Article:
Evidence proving the KC Royals had one of the worst pitching staffs in the major leagues was in long before the club ended another bad season early last October. Some may dig deep and dredge up a peripheral or two to bolster claims that things weren't as bad as they seemed, but the hard truth is this: much of the blame for the Royals losing nearly 100 games lies at the feet of their pitchers.
And much of that blame rests with the starting rotation which, without most of Brady Singer's 10 wins (four more than any other starter), probably would have pushed Kansas City over the 100-loss mark. But comprehensive examination of the rota's flaws and faults is beyond the scope of today's discussion, which focuses solely on one member of that shaky group.
Lynch first appeared on Kansas City fandom's radar when the Royals included him in the potential-packed, talent-rich group of pitchers they collected in the 2018 draft. He was the 34th overall selection; of the hurlers the Royals drafted, only Brady Singer and Jackson Kowar preceded him in the order, while Kris Bubic, Jonathan Bowlan, Austin Cox and Jonathan Heasley, among others, followed.
The lefthander debuted with the Royals in May 2021. Unfortunately, though, he came backed by little professional experience: after the draft in 2018, he pitched 12 times across Rookie and Low-A ball and went 5-1 with a 1.58 ERA, then made 20 starts and went 6-2, 3.08 in a 2019 campaign split between Rookie ball and High-A. The lost minor league season of 2020 followed.
Then came 2021. Suddenly fast-tracking him, the Royals decided he'd skip Double-A and start the season at Triple-A Omaha. But before he threw even a single pitch for the Storm Chasers, he found himself headed for Kansas City and a May 3 big league start against Cleveland. He pitched decently that night, but after the White Sox bombed him for eight runs and chased him out of the first inning a few nights later, and he didn't last three frames against Detroit five days after that, the Royals sent Lynch and his 15.75 ERA back to Omaha. He returned to KC in July and finished the season 4-6, 5.69
And last year? Save for a pair of injury rehabilitation starts at Omaha, Lynch spent the entire campaign with the Royals but with disturbing results. He was 4-13 in 27 starts (those 13 losses tied Bubic for the second-most on the club behind Brad Keller's 14) and he posted an unacceptable 5.13 ERA (80 ERA+). Neverthless, he'll probably start this season in the KC rotation.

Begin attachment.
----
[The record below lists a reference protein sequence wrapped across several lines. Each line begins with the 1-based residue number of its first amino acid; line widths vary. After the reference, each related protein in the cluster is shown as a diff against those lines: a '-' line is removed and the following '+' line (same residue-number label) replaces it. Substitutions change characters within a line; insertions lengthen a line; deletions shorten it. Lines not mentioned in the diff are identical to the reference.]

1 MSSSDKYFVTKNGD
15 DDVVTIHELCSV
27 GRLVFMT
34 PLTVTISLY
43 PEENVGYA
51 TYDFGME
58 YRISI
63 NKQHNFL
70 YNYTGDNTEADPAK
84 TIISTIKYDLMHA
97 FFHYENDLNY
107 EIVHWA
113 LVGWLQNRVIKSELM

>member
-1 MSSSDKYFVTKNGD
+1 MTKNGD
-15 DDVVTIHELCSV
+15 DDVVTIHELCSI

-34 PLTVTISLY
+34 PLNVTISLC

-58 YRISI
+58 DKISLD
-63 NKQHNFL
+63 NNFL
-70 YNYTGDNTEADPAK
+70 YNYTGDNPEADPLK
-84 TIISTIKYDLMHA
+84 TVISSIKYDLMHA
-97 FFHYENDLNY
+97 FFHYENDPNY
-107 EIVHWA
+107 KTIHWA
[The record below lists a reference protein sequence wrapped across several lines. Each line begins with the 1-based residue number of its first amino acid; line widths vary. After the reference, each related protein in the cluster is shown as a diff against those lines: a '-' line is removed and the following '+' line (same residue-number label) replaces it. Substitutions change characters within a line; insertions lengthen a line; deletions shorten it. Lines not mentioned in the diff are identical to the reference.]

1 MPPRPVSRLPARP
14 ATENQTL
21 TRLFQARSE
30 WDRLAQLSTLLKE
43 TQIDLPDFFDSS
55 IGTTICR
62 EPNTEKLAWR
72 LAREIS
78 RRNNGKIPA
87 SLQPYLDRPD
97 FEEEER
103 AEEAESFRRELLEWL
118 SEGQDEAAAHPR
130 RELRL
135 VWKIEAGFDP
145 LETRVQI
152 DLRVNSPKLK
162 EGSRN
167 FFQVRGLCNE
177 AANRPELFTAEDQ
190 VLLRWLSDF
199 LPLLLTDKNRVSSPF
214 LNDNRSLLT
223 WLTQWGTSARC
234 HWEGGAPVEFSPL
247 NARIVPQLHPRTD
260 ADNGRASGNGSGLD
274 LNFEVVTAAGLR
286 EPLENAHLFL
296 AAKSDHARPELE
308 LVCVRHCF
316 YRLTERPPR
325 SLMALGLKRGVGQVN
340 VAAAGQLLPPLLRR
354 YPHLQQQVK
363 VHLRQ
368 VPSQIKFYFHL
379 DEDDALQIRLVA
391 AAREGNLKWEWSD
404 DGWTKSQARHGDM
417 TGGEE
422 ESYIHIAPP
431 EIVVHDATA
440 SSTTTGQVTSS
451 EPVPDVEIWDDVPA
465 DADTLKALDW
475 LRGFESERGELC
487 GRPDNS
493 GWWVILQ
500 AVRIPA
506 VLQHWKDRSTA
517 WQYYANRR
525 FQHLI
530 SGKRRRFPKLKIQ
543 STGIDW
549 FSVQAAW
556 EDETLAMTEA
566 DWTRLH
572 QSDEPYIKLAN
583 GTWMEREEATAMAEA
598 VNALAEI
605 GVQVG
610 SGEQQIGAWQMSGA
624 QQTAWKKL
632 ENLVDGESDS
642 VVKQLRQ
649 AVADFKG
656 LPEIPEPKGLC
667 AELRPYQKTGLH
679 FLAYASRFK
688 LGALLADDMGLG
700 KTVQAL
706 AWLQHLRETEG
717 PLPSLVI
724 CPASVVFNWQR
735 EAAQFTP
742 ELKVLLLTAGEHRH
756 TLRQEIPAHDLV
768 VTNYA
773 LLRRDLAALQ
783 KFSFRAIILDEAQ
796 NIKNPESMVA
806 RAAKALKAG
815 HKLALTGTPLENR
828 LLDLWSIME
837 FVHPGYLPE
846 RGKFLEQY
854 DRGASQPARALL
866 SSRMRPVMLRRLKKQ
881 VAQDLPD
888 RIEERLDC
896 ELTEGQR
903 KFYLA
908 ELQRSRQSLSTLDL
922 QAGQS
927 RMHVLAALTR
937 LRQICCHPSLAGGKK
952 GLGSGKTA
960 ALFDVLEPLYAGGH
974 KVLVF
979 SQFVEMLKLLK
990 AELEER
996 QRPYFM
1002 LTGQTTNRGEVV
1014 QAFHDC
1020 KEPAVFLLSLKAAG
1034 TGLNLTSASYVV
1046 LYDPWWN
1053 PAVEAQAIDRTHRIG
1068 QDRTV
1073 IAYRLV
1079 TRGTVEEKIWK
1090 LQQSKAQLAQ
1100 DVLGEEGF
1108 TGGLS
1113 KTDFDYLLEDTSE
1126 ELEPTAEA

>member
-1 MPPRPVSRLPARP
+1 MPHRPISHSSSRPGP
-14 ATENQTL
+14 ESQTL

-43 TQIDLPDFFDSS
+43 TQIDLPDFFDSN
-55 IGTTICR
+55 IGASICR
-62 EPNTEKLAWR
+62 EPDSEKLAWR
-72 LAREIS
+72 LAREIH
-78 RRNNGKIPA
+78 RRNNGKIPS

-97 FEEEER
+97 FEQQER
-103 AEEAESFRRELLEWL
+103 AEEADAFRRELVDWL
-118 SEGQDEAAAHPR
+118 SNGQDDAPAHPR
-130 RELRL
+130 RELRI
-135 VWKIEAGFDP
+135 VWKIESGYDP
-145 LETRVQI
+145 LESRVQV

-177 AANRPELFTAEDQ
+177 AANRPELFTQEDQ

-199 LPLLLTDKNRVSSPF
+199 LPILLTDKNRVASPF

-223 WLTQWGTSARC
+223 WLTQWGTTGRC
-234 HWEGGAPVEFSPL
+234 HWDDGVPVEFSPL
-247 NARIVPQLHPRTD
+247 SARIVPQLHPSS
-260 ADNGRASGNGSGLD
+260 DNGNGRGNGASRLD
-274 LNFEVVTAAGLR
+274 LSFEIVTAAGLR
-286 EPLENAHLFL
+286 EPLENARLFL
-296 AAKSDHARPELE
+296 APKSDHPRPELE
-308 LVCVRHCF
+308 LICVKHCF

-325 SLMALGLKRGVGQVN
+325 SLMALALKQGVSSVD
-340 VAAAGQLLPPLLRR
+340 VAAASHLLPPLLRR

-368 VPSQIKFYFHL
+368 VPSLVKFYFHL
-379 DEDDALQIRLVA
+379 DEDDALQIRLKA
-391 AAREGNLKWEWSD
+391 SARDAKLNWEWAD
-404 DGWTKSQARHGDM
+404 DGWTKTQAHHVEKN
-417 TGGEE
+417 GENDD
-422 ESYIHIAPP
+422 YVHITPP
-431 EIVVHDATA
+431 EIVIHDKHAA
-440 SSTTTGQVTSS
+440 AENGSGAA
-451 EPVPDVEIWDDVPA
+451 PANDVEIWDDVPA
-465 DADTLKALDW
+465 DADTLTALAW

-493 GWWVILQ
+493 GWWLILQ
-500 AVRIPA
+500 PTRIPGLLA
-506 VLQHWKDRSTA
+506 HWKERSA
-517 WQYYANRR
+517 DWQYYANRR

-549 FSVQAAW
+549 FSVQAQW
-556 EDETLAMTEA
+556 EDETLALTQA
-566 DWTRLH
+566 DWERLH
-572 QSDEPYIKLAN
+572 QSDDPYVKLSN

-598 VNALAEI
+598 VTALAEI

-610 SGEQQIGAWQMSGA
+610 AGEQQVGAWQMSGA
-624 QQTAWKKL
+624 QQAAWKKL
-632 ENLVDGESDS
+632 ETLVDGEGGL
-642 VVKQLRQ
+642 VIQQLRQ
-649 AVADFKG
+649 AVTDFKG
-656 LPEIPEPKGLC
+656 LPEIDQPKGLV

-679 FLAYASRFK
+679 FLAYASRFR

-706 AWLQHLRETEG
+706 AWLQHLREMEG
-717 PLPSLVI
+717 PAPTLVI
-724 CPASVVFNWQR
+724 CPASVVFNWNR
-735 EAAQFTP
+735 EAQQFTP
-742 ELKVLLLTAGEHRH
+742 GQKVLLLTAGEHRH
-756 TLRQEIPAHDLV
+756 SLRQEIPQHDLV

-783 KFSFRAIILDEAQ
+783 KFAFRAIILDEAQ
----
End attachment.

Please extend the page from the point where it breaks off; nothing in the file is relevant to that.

Given his 2022 numbers, isn't he destined to improve?
How do FanGraphs and Baseball-Reference see Daniel Lynch's KC Royals 2023?
FanGraphs (Depth Charts version) predicts Lynch will start all of his 18 appearances, pitch only 89 innings, and go 5-6, 4.52. Baseball-Reference, though, predicts Lynch will pitch more, and not exclusively out of the rotation: it sees Lynch going 6-11 with a save and 4.67 ERA over 133 innings.
How will Daniel Lynch actually perform for the KC Royals this season?
Considering the sheer number of Royals who'll be vying for starting spots when the Royals' pitchers and catchers open spring training Wednesday, new manager Matt Quatraro may use Lynch in the rotation and out of the bullpen. Regardless of role, however, look for Lynch to improve.
Why? Last season wasn't good, but it gave Lynch another year of experience, an especially valuable commodity for a young big league hurler with so little minor league prep time. He'll also be under the watchful eyes and tutelage of widely-acclaimed new pitching coach Brian Sweeney and assistant pitching coach Zach Bove. Also there to help will be Zack Greinke, who by all accounts developed strong mentoring relationships with his younger colleagues last season and is back for another year.
And not to be overlooked is that, per Baseball Savant, Lynch's pitch velocities, K% (20.4) and BB% (8.4) all improved last season, which bodes well for 2023.
Look for Lynch to spend most, if not all, his time in the rotation. His improvement will be noticeable but not overwhelming as he begins to turn the corner. He should win around 8-11 games, lose around eight, and finish with an ERA between 4.20-4.40.
Expect Daniel Lynch to improve this season.